with the script
does move objects and can also link
your object with other objects.
I think this should read: Link the same WikiName only once per entry per screen of information. As it makes for easier for the reader as they don't have to page up to find a link for the key word. So it would be OK to have 3 links to "object" as long as you couldn't see any two of the links at any one time. I remember reading this on another wiki as an acceptable linking standard.
It's a nice theory but how does one know what screen resolution, font size, etc the viewer has? 1024x768 resolution and Trebuchet MS font will be different than 1280x1024 and Times New Roman font. A better rule might be to reuse a link after x number of characters/words/paragraphs--perhaps an average "screenful" interval could be determined. Regardless, upkeeping such formatting would be more annoying than only linking to a term once per entry.
I believe fonts are specified by the meta data and tags. Overriding these would be in conflict with the standard. So your example of different fonts is irrelevant. It is safe to assume the average user uses 1024x768 as there resolution. More importantly it doesn't have to be perfect.
I override this site's stylesheets because I don't like it. Standards are relative; relative to MY standard, this site's "meta data and tags" (stylesheets) conflict with my tastes. This site needs alternate styles.
Push for support for MediaWiki. As has been stated in the past, WakkaWiki, the internal engine running this wiki, sucks. This style guide is for writing pages tailored to the original style sheet layout of this wiki. If you override the original wiki style sheets to better your viewing experince, please don't make modifications to pages to custom tailor them to your particular style sheet layout. Everyone else will see them using the wiki's original style sheets.
Don't link a page to itself. If a page is named WikiStyleGuide, it shouldn't have any links that lead to WikiStyleGuide. Put CamelCase
words in double quotes to avoid automatic linking where it's not wanted.
Monospace Variable Names
Use the monospace font (##) for writing variable/event/function names. It helps to separate the actual code from the rest of the text.
In some cases, the combination of bad markup and poor choices when naming variables can be somewhat...confusing:
Bad: "The variable the is an integer. and is a float."
Better: "The variable the is an integer. and is a float."
Also, stick to a consistent style of markup. If an entry uses bold
(**) text in addition to monospace for its variables, stick to that layout. It keeps the page readable and consistent.
Singular Wiki Names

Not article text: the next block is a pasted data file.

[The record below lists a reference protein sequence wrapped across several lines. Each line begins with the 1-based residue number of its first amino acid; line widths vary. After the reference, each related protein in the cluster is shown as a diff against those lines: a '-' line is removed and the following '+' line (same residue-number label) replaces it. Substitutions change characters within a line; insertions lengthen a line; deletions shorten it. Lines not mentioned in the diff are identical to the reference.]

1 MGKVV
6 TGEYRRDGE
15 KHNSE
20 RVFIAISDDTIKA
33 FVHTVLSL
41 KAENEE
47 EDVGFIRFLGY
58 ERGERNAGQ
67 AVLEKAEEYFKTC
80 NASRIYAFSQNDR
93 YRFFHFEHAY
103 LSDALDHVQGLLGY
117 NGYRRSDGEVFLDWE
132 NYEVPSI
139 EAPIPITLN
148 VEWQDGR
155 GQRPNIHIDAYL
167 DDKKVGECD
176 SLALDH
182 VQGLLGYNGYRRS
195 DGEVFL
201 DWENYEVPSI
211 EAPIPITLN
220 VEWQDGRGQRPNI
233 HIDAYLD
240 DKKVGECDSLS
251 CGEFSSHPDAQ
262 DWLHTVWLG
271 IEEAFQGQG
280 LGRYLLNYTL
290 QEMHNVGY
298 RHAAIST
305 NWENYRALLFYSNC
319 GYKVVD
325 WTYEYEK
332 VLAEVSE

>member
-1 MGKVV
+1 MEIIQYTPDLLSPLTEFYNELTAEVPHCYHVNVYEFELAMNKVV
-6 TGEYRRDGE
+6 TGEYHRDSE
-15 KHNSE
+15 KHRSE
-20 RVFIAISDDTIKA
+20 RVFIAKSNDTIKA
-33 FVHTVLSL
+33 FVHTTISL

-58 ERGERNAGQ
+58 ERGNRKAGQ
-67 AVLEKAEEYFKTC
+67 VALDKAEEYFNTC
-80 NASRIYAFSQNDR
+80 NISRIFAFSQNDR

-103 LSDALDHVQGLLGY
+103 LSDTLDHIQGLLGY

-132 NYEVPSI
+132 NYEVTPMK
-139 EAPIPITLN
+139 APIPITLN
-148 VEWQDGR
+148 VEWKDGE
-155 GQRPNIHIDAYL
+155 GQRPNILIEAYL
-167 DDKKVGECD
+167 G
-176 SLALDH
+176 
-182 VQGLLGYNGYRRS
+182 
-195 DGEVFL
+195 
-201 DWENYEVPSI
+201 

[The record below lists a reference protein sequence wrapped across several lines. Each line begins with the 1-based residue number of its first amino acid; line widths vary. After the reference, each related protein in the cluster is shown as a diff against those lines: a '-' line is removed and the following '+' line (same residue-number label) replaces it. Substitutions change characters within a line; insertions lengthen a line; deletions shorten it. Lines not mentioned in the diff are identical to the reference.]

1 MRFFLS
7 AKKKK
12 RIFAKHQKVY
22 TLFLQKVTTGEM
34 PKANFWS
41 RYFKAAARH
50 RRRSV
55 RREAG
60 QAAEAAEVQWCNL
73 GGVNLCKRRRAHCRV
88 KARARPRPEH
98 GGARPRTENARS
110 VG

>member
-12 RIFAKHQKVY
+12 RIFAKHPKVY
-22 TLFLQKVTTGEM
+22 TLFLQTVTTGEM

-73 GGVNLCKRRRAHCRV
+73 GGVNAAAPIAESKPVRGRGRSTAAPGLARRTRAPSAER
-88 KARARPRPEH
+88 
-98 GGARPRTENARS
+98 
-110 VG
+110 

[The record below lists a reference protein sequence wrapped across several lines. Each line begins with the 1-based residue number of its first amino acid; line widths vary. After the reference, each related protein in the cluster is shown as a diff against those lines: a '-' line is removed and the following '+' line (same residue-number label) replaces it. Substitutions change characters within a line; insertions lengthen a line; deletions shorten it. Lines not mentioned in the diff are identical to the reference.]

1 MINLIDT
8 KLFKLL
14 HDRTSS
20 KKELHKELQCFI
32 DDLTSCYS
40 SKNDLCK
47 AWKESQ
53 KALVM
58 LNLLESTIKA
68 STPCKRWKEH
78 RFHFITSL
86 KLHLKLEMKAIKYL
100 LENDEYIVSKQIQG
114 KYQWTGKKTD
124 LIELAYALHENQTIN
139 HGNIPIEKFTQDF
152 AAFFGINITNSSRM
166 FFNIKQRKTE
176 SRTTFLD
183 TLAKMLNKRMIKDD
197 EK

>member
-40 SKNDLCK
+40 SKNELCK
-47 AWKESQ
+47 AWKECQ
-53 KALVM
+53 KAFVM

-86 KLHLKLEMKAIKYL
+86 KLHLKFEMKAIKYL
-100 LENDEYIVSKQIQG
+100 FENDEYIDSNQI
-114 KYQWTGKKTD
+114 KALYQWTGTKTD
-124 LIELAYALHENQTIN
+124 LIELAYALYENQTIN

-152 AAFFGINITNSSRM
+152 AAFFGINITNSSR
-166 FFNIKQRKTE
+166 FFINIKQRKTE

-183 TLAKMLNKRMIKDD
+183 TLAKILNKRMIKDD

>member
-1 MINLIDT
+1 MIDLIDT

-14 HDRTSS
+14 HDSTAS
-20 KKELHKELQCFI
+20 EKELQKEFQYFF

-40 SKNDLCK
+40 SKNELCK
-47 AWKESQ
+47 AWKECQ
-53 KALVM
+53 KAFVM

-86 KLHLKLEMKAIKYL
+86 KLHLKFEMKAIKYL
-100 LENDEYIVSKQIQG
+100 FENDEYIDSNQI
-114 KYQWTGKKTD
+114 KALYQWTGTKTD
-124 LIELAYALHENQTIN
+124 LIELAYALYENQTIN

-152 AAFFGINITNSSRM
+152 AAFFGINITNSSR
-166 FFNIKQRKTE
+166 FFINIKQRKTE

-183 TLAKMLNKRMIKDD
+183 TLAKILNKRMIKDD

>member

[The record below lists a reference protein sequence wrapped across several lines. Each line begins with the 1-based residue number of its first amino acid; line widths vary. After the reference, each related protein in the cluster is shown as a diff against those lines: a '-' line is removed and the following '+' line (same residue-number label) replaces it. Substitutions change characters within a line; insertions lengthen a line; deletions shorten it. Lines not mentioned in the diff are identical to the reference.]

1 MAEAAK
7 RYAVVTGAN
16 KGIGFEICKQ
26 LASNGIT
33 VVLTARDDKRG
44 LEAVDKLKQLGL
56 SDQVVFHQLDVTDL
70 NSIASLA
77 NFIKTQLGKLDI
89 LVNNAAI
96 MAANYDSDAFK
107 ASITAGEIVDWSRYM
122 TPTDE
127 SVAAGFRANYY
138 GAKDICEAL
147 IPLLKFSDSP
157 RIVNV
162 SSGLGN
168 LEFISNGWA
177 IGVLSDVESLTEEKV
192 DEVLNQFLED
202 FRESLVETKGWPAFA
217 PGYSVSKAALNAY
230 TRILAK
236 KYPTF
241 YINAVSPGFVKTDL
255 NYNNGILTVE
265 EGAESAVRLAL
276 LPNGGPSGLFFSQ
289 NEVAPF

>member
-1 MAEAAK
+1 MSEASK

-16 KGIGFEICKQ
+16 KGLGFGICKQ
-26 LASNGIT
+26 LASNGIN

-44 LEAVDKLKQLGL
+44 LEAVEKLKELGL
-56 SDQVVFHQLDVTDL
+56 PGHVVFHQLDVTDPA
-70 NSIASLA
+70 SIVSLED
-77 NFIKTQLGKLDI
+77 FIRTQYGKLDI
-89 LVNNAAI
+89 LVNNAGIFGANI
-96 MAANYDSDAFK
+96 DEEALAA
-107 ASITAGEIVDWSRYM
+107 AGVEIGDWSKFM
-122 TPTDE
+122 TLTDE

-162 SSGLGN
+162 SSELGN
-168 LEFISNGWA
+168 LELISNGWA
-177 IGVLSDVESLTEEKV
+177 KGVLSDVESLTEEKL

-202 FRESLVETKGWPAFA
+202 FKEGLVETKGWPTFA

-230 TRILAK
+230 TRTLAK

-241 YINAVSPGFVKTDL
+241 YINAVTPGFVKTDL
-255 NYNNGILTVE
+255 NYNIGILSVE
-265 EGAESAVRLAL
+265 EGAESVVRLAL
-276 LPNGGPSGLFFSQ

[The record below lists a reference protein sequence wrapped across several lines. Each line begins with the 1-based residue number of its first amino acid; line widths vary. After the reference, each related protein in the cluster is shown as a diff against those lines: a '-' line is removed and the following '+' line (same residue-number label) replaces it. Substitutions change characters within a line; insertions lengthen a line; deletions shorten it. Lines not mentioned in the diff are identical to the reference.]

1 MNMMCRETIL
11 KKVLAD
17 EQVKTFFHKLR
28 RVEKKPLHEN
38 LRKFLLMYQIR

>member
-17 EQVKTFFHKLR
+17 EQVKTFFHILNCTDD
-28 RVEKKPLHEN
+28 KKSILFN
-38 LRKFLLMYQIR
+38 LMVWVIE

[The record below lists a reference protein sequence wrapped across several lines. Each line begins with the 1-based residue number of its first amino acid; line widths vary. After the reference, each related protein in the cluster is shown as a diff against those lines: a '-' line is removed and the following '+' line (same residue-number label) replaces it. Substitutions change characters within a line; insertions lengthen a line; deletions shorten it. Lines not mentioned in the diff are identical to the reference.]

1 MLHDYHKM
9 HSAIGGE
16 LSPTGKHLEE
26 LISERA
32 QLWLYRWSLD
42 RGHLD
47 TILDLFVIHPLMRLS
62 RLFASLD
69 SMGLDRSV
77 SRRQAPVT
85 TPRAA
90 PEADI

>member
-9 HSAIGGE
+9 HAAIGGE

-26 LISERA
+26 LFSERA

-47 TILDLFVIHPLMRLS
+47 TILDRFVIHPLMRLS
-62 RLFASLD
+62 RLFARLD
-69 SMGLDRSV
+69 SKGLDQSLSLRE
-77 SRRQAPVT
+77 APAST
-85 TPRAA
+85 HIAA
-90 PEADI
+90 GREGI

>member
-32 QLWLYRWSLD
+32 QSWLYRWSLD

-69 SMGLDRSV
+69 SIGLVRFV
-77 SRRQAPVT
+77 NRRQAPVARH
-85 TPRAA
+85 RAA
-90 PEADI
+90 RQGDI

Always use singular for wiki names; never plural. Yes, we already f*cked that up on many pages, but there's no need to carry on that bad habit. Why do it? It makes formatting easier ([[function]]s is better than [[functions function]]). If all entries are singular, you won't have to guess anymore if the page you want to link to was [[types]] or [[type]].
If you want to comment about something on a page that you want added or changed, edit the page and leave a note
, (see WikiFormatting
) not a comment, as CommentDeletion
is currently not very comfortable. It is probably a good idea to indicate who is leaving the note. If you "fix" a page as a note requests, it is probably a good idea to delete the note.
There doesn't seem to be a clear cut answer to using plural links to singular pages. [[function]]s vs. [[function functions]] obviously it's wrong to doctor LSL keyword link names.
I dont think it matters much, IMO I like seeing [[function functions]] more then [[function]]s because it just... looks better :) The only confusion I can see occuring is if someone does something like [[if while]]-Chris
are not the same as notes about things that require special attention--like this note.
- Multiple notes can be formatted like this.
- If stylesheets are disabled, notes won't appear any different than normal text. This should be changed... -EepQuirk
Use Line Separators Sparingly
Try to use the "----" full-width line separator (also called linerules) only once per page to separate the bottom links from the rest of the page. Too many linerules are confusing and disorientating--like that used to be on this page. If in doubt, use this HTML to specify specific-width linerules:
I don't jive with this one, i think full breaks should stay. On this page i don't think the 50%'s give enough seperation between the sections
Well, you can always set the % greater if you want, but any wider and it will detract from the bottom linerule even more...
Seperate Relevant Sections with Whitespace
People tend to be overwhelmed if they're presented with a BIG glob of text, especially one that doesn't even respect paragraph rules. Group information together, and seperate it into 3-5 line chunks.
Direct Linden Quotes
Direct linden quotes are highlighted in sienna
, as this color is the default used by lindens in the SecondLife
To highlight text in sienna, place "<font color=sienna>" before it and "</font>" after it.